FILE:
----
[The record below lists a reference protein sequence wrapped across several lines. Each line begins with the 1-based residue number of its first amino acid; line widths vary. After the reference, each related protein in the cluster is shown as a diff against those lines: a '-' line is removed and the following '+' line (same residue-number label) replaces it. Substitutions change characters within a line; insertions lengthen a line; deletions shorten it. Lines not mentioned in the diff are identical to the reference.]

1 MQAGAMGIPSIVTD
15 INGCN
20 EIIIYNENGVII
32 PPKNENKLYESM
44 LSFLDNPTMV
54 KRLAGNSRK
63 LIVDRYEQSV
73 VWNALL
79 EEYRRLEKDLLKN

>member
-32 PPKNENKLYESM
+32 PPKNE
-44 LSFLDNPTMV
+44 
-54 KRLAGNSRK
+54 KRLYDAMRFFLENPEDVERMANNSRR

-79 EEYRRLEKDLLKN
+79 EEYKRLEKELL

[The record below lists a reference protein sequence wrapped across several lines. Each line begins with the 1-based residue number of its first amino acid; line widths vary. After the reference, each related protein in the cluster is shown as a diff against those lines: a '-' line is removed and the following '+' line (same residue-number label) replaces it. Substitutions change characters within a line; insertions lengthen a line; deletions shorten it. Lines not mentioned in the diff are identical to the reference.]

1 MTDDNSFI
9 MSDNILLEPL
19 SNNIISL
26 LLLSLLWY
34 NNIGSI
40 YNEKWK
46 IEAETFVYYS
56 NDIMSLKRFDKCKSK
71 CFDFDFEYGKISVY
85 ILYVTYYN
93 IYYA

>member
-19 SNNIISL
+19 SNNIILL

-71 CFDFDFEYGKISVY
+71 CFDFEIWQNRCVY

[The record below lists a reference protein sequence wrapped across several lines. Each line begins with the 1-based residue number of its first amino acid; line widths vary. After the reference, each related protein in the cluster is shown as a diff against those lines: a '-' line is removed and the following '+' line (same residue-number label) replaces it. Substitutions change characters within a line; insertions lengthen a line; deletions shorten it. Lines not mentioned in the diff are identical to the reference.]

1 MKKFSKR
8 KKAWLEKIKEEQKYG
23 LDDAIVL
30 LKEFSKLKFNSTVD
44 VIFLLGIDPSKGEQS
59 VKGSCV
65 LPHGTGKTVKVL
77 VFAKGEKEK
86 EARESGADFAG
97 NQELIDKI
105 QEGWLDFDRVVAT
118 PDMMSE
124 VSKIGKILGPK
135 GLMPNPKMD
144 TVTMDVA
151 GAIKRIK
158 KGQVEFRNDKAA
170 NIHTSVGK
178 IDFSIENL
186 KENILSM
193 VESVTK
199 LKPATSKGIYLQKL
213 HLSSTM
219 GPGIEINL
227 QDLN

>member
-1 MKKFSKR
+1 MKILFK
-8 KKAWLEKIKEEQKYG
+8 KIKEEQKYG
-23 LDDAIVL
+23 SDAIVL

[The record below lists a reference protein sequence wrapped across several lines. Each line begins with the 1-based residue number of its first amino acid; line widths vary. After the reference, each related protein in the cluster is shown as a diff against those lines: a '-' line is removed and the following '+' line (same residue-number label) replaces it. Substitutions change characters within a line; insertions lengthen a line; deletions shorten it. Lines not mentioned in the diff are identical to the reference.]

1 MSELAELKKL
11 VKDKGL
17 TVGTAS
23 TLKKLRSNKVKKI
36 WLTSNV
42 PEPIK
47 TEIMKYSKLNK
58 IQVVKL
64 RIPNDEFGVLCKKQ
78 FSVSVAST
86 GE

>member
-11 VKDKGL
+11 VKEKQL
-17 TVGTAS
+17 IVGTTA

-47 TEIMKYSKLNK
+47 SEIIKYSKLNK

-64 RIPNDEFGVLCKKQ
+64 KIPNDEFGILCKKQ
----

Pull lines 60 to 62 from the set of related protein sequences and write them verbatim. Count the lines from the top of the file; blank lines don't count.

213 HLSSTM
219 GPGIEINL
227 QDLN